FIV as a Model for AIDS Vaccine Studies

  • Stephen Dunham
  • Oswald Jarrett
Part of the Infectious Diseases and Pathogenesis book series (IAPA)


Many experimental strategies have been adopted in experiments to protect cats from FIV infection by vaccination, and some have been successful. The interest in developing a vaccine arose both because FIV is a common cause of morbidity and mortality in pet cats and because the feline virus provides a model for its counterpart in man, human immunodeficiency virus (HIV), for which an effective vaccine is urgently required to halt the current tragic pandemic of acquired immunodeficiency syndrome (AIDS). Shortly after the discovery of FIV and its characterization as a lentivirus, attempts were made to produce a vaccine and success was soon achieved with relatively simple inactivated virus or inactivated virus-infected cell vaccines.82 Further development of this approach led to the introduction in 2002 of the first commercial vaccine against FIV.59 With an estimated prevalence of the infection of up to 25% in populations of pet cats, an effective FIV vaccine could have a significant influence on animal welfare. In addition, this success poses the question of whether a similar strategy might produce an effective vaccine against HIV.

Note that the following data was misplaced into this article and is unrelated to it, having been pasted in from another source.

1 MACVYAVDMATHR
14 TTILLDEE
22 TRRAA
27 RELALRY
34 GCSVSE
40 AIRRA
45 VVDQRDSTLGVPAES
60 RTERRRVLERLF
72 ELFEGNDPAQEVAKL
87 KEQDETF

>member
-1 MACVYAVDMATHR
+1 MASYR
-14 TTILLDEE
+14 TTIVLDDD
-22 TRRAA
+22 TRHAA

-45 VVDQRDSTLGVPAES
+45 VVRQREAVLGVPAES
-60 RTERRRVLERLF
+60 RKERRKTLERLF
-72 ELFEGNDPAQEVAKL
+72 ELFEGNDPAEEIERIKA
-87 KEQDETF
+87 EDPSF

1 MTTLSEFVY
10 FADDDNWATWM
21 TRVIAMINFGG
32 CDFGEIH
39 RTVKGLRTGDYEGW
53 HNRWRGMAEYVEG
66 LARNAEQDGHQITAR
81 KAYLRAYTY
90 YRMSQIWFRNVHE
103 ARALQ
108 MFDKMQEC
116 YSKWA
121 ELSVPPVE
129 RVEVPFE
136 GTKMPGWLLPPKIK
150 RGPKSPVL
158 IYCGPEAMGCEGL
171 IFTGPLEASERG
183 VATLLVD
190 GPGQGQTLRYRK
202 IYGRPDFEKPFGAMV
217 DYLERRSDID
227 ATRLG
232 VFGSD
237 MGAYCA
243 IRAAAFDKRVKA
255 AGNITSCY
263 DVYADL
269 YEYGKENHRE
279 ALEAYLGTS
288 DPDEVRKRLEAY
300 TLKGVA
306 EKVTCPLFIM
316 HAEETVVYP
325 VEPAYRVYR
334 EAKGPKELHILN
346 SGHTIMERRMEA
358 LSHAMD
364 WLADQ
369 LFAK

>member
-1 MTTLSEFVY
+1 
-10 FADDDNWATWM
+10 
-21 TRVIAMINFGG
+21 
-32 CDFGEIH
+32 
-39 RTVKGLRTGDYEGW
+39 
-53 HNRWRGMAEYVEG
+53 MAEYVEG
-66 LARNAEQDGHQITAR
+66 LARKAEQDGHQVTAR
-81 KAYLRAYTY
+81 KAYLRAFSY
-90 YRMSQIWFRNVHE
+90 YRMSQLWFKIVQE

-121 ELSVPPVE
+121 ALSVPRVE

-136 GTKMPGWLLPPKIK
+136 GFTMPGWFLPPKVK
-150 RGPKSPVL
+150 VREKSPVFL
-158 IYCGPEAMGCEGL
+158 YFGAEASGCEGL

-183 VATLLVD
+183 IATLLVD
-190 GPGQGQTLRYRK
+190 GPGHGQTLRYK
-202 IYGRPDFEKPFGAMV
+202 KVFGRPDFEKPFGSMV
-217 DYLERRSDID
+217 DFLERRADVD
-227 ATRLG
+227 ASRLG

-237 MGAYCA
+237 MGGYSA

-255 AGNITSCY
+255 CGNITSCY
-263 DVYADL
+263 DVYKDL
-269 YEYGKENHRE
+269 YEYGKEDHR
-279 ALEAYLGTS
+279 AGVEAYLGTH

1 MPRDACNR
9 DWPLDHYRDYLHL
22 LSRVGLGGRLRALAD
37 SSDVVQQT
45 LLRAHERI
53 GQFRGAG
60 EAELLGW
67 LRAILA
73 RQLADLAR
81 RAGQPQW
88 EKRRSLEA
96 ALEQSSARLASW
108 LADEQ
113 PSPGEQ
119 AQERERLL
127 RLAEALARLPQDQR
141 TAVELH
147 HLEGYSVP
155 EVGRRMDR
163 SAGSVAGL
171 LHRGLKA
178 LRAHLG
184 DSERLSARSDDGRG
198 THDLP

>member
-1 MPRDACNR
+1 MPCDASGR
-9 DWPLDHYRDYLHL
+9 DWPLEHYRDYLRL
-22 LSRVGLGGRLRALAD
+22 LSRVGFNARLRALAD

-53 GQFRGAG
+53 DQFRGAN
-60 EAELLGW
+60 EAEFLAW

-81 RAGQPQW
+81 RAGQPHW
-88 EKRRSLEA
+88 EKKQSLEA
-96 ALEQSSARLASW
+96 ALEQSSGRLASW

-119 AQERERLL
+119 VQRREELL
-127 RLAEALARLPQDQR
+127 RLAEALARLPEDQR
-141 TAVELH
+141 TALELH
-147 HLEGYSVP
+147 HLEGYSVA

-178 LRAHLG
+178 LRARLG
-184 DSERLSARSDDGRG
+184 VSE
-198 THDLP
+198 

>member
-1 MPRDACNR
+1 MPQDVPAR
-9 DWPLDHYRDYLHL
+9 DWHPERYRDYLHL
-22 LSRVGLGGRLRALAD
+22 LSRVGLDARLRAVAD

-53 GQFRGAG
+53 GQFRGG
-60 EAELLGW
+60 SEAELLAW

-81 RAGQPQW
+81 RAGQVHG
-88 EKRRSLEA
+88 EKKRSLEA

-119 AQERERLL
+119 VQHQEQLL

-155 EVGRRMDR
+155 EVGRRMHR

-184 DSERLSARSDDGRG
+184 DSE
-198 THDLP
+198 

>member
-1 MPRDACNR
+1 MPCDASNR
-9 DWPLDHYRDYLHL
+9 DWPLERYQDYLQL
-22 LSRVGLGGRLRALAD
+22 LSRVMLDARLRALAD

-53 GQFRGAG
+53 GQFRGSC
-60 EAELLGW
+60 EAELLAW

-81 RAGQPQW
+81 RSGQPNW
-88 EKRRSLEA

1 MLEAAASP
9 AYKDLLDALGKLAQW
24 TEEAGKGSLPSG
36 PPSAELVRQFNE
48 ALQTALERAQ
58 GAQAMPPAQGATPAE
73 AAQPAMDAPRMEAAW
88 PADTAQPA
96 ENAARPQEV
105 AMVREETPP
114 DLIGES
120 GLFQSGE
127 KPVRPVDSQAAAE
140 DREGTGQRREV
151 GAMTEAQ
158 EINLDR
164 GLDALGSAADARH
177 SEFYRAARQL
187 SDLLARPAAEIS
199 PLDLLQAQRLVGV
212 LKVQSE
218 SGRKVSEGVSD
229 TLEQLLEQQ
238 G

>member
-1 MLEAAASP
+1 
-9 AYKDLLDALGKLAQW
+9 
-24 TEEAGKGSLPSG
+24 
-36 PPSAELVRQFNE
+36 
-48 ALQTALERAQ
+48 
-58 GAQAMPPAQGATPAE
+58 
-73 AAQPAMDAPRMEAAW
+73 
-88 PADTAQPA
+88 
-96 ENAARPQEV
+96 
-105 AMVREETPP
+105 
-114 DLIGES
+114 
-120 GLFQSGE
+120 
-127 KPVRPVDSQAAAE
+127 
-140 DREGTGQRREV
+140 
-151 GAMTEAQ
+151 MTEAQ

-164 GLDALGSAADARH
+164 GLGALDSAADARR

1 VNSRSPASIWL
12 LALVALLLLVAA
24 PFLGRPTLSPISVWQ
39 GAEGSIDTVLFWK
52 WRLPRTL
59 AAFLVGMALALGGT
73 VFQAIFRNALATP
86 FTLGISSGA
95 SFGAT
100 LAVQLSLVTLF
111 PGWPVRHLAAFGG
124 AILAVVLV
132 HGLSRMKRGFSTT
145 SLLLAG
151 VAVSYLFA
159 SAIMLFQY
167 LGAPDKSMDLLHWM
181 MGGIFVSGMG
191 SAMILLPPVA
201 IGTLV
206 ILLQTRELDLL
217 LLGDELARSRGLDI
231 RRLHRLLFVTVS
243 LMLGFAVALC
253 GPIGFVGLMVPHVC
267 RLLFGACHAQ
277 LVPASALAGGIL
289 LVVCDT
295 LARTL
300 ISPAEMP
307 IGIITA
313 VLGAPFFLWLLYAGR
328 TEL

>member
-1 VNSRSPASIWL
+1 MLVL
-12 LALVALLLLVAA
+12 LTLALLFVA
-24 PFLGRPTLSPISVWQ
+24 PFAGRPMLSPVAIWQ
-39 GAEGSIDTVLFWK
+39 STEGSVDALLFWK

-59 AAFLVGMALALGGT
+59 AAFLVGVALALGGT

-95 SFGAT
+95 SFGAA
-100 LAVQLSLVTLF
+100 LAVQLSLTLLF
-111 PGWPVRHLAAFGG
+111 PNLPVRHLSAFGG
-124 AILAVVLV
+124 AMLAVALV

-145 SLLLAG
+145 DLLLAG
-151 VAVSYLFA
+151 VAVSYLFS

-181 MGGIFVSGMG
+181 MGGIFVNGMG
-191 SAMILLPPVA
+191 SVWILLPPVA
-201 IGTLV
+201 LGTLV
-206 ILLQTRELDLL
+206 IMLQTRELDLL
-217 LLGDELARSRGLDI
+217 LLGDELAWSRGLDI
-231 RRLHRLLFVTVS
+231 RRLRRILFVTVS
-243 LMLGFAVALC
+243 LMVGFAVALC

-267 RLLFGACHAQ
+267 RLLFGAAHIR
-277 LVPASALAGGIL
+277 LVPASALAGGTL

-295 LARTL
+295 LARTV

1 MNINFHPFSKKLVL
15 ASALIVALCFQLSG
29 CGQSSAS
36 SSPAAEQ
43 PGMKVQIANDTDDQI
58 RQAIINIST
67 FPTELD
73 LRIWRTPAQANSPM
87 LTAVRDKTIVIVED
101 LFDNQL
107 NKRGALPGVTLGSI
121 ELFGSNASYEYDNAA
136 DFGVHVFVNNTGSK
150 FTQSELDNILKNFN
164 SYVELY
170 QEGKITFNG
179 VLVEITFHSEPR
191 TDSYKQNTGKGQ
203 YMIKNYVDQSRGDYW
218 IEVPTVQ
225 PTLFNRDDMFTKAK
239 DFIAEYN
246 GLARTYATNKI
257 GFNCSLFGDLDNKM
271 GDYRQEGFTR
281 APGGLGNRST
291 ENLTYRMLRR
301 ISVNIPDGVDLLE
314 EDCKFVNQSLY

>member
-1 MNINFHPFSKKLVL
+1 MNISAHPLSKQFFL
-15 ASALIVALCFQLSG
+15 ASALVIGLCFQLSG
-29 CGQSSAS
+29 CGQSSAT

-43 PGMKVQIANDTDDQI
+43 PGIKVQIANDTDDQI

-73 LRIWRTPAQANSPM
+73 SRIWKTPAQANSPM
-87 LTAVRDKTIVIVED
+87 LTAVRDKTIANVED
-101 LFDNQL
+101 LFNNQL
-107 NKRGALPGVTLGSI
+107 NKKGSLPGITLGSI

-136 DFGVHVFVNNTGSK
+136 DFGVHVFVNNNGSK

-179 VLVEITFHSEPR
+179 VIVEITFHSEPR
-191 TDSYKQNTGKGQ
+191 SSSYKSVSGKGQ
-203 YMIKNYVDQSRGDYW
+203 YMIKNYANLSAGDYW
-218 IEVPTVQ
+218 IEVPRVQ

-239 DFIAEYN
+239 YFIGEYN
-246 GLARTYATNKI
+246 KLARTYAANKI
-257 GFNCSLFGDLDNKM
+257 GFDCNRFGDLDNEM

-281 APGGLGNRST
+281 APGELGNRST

Virus Neutralize Antibody Inactivate Virus Vaccine Infected Cell Vaccine 
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Copyright information

© Springer Science+Business Media, Inc. 2006

Authors and Affiliations

  • Stephen Dunham
    • 1
  • Oswald Jarrett
    • 1
  1. 1.Retrovirus Research Laboratory, Institute of Comparative MedicineUniversity of Glasgow, Faculty of Veterinary MedicineGlasgowUK

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